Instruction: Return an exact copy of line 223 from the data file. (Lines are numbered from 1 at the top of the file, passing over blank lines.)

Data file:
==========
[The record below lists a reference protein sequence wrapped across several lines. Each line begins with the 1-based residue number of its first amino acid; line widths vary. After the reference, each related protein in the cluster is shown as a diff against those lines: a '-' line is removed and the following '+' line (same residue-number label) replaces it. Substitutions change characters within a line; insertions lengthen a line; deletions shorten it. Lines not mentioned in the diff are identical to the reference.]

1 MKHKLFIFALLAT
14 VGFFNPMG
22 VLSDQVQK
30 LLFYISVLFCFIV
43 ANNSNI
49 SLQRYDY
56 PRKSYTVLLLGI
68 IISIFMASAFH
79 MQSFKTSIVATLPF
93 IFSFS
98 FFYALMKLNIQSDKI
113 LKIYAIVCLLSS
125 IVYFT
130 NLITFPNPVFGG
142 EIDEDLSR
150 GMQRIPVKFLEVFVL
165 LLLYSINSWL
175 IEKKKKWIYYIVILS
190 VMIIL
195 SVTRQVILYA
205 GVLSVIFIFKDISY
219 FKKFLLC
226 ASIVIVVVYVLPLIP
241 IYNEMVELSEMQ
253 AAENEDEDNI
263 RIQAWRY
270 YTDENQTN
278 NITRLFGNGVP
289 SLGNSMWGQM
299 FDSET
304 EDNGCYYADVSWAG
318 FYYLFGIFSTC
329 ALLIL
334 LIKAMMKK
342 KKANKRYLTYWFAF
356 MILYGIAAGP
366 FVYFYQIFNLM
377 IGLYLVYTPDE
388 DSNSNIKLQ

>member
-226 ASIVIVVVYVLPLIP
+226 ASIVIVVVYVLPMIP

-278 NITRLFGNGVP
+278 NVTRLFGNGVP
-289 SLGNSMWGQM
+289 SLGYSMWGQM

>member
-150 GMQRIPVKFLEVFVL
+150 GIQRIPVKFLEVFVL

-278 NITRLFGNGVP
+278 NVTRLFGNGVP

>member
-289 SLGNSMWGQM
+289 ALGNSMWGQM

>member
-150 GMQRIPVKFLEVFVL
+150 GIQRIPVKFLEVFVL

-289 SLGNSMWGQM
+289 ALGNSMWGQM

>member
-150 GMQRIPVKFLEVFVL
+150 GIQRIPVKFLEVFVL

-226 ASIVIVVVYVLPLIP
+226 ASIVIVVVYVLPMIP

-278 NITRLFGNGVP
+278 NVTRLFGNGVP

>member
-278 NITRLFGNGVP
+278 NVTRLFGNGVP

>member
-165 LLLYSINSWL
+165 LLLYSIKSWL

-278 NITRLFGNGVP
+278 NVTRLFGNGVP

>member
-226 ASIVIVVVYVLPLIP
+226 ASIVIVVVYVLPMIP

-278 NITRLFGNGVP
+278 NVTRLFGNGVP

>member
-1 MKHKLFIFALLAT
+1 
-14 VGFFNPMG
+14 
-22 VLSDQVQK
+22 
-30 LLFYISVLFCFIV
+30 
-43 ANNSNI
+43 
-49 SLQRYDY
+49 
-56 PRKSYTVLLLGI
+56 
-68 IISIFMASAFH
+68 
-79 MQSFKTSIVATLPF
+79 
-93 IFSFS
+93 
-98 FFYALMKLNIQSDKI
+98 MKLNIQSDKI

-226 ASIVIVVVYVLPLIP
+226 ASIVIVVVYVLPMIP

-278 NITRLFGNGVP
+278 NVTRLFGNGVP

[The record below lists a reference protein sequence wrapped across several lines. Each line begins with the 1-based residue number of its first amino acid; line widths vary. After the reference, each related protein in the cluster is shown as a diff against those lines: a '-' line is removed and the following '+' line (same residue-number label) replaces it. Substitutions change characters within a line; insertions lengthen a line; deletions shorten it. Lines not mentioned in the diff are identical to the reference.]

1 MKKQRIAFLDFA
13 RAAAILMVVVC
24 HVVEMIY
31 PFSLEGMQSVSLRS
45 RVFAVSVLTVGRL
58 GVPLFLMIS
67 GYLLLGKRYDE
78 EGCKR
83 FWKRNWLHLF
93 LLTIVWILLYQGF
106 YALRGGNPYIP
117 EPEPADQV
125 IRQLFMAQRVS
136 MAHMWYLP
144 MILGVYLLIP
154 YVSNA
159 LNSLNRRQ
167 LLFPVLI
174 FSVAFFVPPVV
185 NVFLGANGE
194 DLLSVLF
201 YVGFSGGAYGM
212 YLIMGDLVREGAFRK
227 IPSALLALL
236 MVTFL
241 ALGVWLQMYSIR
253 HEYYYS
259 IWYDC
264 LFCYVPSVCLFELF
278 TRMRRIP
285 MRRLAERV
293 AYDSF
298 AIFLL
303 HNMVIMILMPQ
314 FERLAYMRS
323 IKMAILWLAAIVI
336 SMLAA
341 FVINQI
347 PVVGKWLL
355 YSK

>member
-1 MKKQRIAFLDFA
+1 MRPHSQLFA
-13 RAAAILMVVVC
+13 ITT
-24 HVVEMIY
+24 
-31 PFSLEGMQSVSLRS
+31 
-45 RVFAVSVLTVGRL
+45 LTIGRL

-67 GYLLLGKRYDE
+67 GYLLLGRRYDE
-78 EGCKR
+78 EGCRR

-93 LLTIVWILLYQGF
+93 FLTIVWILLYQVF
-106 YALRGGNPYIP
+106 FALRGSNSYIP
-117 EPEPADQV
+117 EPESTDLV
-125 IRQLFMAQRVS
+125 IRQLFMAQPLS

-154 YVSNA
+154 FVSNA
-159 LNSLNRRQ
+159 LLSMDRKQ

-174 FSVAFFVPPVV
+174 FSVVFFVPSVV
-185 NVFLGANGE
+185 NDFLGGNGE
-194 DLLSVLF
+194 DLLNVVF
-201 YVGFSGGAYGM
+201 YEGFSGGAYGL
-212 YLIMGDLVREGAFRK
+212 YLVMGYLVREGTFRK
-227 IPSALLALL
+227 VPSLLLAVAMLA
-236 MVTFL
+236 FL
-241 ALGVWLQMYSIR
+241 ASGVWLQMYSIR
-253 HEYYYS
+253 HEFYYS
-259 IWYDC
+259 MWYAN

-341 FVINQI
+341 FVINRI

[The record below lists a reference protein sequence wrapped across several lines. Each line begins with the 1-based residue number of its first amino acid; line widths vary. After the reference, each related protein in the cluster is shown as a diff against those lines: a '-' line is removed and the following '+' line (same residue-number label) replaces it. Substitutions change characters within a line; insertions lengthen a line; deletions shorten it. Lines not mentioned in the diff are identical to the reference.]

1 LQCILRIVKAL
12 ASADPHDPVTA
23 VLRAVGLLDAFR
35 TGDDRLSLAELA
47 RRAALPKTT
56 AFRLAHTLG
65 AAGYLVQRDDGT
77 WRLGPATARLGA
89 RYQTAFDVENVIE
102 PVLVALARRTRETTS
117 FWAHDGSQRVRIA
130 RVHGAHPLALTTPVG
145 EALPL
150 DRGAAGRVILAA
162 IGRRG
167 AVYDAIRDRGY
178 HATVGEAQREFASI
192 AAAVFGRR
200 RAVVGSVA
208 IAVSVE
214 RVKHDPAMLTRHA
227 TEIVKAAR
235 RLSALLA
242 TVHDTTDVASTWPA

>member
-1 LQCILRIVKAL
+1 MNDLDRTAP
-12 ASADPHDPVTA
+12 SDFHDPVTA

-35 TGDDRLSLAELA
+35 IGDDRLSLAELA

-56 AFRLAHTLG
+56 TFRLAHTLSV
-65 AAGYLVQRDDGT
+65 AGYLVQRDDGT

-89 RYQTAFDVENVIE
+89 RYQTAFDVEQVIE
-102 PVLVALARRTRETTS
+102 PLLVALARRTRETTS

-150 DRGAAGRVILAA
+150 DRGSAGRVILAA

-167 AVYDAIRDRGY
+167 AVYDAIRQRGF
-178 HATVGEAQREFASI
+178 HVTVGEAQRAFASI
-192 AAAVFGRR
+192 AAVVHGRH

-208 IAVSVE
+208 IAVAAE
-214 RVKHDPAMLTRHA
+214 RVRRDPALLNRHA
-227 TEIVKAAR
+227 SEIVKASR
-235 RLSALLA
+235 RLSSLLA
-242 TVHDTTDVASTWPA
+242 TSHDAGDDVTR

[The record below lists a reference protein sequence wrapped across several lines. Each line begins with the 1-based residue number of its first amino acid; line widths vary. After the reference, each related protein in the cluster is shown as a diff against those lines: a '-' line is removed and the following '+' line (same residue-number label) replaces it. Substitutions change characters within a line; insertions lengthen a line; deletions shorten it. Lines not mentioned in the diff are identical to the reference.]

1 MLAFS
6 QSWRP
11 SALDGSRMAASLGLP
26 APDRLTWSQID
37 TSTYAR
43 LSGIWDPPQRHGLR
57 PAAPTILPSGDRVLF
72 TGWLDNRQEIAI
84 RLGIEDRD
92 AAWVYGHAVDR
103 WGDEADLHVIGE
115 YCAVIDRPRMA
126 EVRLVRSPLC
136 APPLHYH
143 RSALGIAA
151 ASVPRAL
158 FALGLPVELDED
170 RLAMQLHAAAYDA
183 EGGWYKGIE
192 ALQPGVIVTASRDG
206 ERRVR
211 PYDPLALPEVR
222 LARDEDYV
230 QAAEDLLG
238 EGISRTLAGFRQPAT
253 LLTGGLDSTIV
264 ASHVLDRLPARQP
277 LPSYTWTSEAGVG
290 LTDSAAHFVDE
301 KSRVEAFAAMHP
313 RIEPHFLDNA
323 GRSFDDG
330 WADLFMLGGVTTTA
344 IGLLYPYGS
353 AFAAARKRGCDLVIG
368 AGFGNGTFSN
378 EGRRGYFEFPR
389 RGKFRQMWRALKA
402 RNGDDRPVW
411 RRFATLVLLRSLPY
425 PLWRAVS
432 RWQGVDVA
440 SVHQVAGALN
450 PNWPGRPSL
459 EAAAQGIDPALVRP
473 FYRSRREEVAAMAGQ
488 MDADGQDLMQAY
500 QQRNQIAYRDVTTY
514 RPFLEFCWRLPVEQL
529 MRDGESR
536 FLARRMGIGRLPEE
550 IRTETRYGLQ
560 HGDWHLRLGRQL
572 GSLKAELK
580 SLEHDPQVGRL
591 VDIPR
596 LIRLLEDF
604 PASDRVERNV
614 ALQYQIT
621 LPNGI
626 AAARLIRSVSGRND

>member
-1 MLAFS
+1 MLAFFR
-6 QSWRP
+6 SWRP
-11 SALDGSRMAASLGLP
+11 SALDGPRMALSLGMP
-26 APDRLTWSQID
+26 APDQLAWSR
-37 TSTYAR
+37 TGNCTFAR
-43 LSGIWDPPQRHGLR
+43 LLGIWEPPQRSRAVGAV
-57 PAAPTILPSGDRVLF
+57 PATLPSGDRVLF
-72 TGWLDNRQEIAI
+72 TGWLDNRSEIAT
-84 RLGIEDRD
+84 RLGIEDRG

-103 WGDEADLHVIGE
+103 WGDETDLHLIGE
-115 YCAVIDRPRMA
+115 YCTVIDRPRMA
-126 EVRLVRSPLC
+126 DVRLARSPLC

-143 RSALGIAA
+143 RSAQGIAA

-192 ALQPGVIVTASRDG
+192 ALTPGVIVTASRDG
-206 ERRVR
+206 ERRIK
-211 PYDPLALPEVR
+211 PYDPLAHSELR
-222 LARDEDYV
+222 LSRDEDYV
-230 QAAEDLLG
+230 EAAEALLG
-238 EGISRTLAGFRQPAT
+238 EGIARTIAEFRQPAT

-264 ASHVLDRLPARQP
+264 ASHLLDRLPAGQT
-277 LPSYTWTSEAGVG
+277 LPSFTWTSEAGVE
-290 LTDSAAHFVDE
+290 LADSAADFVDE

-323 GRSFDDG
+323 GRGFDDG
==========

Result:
>member